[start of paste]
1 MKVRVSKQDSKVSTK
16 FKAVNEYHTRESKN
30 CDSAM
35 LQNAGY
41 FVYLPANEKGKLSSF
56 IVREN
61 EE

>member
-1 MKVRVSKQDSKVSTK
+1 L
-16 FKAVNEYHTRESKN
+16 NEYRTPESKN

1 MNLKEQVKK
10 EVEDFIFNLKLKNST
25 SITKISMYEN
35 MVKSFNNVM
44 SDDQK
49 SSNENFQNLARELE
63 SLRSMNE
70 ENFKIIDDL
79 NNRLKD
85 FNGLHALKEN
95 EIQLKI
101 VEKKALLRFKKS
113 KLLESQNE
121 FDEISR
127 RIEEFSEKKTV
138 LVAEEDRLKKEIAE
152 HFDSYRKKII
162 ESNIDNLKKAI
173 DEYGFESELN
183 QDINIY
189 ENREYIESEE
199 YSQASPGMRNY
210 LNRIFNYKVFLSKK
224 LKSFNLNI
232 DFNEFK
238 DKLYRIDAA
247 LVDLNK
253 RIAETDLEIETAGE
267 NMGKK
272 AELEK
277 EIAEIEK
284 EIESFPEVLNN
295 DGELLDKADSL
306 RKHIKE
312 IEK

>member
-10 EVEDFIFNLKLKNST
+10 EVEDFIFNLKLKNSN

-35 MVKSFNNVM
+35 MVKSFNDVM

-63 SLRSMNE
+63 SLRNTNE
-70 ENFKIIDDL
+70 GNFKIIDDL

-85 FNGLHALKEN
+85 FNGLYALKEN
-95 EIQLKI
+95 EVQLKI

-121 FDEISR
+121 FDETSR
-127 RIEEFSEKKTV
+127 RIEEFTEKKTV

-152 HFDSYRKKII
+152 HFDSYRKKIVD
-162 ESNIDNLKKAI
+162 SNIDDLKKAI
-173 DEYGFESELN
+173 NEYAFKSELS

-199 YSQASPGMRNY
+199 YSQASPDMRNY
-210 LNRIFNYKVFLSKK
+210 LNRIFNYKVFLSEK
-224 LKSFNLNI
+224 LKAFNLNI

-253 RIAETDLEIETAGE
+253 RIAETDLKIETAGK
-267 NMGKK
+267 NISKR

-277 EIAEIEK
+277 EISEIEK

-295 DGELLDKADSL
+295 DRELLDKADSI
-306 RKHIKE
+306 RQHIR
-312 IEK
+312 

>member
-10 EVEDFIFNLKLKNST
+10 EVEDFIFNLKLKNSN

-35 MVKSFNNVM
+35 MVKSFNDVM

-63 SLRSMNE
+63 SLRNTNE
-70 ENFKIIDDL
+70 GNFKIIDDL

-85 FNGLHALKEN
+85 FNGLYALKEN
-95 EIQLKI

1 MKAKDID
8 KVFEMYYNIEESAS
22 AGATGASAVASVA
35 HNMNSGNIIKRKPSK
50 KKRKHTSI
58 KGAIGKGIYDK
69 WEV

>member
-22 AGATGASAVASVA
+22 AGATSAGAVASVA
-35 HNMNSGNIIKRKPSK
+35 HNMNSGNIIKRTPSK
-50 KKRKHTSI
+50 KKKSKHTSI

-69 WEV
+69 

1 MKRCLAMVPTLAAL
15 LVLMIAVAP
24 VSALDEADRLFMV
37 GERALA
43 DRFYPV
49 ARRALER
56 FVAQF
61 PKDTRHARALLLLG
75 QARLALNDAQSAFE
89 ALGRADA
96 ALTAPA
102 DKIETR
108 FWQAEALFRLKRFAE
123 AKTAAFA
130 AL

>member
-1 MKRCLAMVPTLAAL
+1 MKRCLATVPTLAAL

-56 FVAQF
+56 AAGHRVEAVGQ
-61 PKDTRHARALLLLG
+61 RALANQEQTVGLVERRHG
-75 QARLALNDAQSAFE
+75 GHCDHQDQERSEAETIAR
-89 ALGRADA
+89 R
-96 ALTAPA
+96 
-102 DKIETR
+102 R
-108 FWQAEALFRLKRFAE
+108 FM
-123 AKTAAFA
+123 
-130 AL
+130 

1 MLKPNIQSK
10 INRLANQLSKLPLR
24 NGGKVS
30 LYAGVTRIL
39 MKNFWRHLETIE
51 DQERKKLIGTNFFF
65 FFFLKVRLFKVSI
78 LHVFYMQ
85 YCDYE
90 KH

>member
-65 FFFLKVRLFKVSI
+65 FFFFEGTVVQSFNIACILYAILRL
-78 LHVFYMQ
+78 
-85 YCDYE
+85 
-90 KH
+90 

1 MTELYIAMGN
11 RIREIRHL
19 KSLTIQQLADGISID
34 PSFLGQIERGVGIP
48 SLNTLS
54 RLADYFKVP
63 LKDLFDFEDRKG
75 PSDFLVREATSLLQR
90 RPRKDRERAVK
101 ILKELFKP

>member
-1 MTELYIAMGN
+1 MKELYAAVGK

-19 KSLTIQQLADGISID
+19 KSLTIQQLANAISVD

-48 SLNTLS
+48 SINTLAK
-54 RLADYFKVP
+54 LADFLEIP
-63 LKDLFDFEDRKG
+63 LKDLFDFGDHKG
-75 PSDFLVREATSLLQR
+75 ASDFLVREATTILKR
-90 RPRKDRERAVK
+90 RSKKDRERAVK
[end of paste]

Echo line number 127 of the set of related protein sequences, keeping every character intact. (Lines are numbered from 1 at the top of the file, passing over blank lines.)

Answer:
96 ALTAPA